Mati Steinberg
February 17, 2011 - 1:00am

The Arab Peace Initiative comprises two main references to the Palestinian refugee issue that seem to be mutually contradictory. On the one hand, the API stipulates the need for "a just solution to the Palestinian refugee problem to be agreed upon in accordance with United National General Assembly Resolution 194". On the other, it indicates "the rejection of all forms of Palestinian patriation ["tawtin"] which conflict with the special circumstances of the Arab host countries".

An "agreed upon" solution that necessitates the consent of Israel locks the door to a massive return of refugees to the state of Israel, while the "rejection of patriation" in the Arab host countries leaves no other option but return. So is the latter provision a sort of escape clause that voids the earlier provision of any substance? Moreover, is there really an "either-or" dichotomy here: either return or tawtin?

In order to clarify the issue, we must address the origins, i.e. the text of 194 (article 11):"...the refugees WISHING to return to their homes and live at peace with their neighbors should be permitted to do so at the earliest practical date, and that compensation should be paid for the property of those CHOOSING not to return..." (my emphasis).

The highlights of 194 are manifested in these two terms: the "wishing" and the "choosing" of the refugees themselves. It is up to the individual refugee to decide on return or compensation. For many years since 1948, this fundamental principle has been the cornerstone of the Palestinian and Arab position on the refugee problem. And herein exactly lies the main constructive innovation of the API concerning the refugee problem: the achievement of a "just solution to the Palestinian refugee problem" must be "agreed upon in accordance with . . . 194". In spite of the seemingly clumsy language, it is clear that the exclusive burden to decide on this issue is taken from the refugee and is subordinated to the agreement between the two parties, namely Israel and the PLO-Palestinian Authority.

This is precisely the interpretation of the PLO Negotiations Affairs Department (headed until recently by Saeb Erekat): "The API ensures that through a process of negotiations, Israel's concerns will be taken into account in deciding how the resolution [194] should be implemented. The initiative provides a framework for an 'agreed upon' solution to the refugee problem with all the relevant parties, including Israel".

Furthermore, PLO Chairman Mahmoud Abbas (Abu Mazen) attested to the API's references to the refugee issue in his March 2009 guidelines to the Palestinian Negotiations Support Unit. According to the meeting minutes leaked recently by al-Jazeera and the Guardian, he stressed that the API phrasing of "just and agreed upon" is the cornerstone for addressing the refugee issue: "On numbers of refugees, it is illogical to ask Israel to take 5 million or indeed one million--that would mean the end of Israel. They said 5000 over 5 years. This is even less than family reunification and is not acceptable. There also has to be compensation."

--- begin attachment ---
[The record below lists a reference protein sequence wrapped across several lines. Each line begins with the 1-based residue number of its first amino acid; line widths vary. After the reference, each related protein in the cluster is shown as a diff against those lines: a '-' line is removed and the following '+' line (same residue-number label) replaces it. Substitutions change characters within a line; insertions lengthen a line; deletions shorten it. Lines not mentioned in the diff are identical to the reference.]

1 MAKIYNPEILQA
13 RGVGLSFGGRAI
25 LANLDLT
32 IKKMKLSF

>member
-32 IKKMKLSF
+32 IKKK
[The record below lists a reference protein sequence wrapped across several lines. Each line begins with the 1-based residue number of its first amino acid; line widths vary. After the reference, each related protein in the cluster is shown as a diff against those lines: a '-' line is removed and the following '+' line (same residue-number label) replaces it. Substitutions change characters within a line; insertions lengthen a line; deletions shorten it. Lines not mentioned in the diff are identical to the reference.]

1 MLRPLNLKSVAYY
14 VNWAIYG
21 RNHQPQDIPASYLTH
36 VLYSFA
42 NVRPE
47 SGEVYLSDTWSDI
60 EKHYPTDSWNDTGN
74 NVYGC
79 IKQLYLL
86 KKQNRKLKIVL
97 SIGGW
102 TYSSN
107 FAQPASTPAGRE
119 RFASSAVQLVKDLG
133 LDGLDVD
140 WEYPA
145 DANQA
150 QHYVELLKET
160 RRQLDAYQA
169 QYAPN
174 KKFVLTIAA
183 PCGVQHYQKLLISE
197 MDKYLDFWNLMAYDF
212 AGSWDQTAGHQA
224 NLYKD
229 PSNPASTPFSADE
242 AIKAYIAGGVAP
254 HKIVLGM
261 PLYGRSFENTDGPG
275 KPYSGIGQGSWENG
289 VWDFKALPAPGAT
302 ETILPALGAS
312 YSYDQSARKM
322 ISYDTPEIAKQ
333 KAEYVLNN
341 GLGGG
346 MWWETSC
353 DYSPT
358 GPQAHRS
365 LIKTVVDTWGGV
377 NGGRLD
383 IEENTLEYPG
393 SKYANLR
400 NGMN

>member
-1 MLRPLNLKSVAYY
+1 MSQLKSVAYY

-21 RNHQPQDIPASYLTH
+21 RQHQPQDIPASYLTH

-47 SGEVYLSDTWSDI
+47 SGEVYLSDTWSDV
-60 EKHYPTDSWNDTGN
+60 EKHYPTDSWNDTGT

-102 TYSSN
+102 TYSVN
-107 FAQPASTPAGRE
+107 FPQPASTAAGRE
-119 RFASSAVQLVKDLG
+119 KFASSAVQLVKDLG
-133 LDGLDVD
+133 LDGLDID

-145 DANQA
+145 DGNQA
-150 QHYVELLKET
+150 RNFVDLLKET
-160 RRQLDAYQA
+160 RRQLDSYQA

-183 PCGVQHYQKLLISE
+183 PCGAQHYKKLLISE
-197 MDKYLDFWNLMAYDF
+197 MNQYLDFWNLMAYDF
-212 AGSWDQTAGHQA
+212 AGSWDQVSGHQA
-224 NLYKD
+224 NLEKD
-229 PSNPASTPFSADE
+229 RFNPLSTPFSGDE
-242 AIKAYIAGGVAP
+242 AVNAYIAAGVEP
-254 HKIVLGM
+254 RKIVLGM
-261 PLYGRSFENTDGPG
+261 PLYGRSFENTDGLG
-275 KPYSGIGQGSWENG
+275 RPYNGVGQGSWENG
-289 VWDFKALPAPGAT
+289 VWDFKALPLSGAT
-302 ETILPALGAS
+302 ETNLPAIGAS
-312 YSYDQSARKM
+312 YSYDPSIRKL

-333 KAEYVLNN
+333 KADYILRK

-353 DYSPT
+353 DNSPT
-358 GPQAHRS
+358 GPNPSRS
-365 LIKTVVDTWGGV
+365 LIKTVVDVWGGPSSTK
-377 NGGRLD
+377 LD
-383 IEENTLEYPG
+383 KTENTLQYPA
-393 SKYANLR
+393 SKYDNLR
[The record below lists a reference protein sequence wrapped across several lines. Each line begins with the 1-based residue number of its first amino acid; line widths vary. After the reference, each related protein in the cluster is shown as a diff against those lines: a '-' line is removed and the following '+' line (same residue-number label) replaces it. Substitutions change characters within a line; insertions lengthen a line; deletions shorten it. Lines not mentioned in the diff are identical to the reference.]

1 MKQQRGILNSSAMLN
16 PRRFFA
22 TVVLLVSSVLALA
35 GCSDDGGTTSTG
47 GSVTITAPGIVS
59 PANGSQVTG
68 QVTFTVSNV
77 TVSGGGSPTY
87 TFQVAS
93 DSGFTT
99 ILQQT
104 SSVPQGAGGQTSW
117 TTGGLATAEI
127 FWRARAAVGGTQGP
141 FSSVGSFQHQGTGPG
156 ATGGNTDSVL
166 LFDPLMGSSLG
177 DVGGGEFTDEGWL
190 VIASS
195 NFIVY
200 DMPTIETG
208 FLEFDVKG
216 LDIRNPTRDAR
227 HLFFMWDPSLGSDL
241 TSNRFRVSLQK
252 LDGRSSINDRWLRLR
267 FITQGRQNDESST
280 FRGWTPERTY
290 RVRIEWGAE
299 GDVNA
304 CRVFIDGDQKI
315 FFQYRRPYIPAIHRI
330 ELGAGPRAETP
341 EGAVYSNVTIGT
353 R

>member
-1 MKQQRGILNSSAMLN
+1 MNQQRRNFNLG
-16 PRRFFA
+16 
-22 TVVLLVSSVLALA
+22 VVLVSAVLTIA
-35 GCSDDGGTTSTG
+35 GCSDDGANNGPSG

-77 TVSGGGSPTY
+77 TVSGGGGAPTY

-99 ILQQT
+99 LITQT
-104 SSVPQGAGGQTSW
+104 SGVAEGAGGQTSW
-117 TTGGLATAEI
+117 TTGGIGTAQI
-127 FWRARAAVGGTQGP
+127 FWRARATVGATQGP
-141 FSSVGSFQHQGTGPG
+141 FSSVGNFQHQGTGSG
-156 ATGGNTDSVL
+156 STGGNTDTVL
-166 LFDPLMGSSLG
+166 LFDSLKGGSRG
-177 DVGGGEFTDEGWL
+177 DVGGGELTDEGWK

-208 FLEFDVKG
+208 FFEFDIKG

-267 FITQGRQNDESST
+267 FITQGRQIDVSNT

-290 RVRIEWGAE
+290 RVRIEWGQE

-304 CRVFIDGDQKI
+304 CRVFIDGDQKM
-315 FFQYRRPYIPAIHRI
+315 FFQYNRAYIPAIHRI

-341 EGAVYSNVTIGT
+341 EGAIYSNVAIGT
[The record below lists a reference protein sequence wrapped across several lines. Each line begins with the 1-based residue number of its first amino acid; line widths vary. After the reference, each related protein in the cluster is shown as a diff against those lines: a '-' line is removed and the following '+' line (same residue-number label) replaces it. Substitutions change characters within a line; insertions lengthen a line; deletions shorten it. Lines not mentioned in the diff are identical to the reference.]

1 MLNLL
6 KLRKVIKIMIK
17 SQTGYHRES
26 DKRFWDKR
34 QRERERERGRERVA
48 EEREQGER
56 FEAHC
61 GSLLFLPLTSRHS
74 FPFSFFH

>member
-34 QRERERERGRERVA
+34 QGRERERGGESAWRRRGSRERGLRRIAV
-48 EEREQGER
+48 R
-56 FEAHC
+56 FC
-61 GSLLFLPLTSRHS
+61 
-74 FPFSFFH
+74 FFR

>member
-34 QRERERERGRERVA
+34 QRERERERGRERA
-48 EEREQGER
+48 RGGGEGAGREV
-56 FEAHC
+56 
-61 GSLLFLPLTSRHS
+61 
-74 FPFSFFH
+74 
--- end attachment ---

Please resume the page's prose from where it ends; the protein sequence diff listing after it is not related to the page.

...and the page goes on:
In this interpretation, the Palestinian antagonists see eye to eye: on the first day of the API, March 29, 2002, Hamas harshly attacked it for abrogating the "sacred right of return" and denounced "the transference of the issue of the right of return to the negotiation table and the demand to implement it through mutual understanding and agreement with Israel". Hence, in the eyes of Hamas, the expression "agreed upon", attached to the solution of the refugee problem in the API, is tantamount to a shameful betrayal, and for this reason Hamas sanctifies the literal and original wording of 194 that exclusively empowers the refugee himself to determine his fate.

Nor is there a contradiction between the "agreed upon" clause in the API and the clause about "the rejection of all forms of Palestinian patriation [tawtin]" in the Arab host states. First, the rejection of tawtin does not contradict the return of refugees to the Palestinian state side by side with Israel. Second, this rejection is not categorical in the API but conditioned upon "the special situation of the Arab host states". Therefore, in places and circumstances where there is no such contradiction, Palestinians could stay as citizens.

In fact, Abu-Mazen instructed his advisors to that effect: "All refugees can get Palestinian citizenship (all 5 million) if they want to (for example, Palestinian refugees in Jordan may not want, while for refugees in Lebanon there is a need). With that, Palestinian refugees will no longer be stateless but rather foreigners."

Thus, Abu Mazen's understanding of tawtin clearly and fully complements and does not at all contradict the "agreed upon" solution. The Palestinian refugees would remain in their Arab host countries as alien residents and would be able to acquire Palestinian citizenship. In this way, the two references to the refugees in the API go hand in hand.

The most important evidence concerning the real significance of the refugee issue in the API appeared in the resolutions of the two last Arab summits (Doha, Qatar, and Sirte, Libya, March 2009 and March 2010, respectively). Moammar Qadhafi, the leader of Libya, insisted on adding the following remark to the text of the API: "[Libya] affirms its reservation to the API and other terms of reference which are not conductive to the establishment of a democratic state on all Palestine or to the return of Palestinian refugees." Had the "tawtin" clause voided the meaning of the "agreed upon" clause, Libya (along with Hamas, the Muslim Brothers, Iran, Hizballah and the Global Jihad) would not have so vehemently rejected the API.

To sum it up: the two pertinent provisions in the Arab Peace Initiative concerning the refugee problem are complementary


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